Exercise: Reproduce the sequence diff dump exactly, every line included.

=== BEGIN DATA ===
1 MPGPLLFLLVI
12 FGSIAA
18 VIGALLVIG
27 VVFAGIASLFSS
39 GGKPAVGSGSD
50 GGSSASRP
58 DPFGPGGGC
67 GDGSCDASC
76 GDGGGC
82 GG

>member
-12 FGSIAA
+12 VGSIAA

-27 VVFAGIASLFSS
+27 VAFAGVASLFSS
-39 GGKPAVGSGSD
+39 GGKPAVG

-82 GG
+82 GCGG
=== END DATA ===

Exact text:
1 MPGPLLFLLVI
12 FGSIAA
18 VIGALLVIG
27 VVFAGIASLFSS
39 GGKPAVGSGSD
50 GGSSASRP
58 DPFGPGGGC
67 GDGSCDASC
76 GDGGGC
82 GG

>member
-12 FGSIAA
+12 VGSIAA

-27 VVFAGIASLFSS
+27 VAFAGVASLFSS
-39 GGKPAVGSGSD
+39 GGKPAVG

-82 GG
+82 GCGG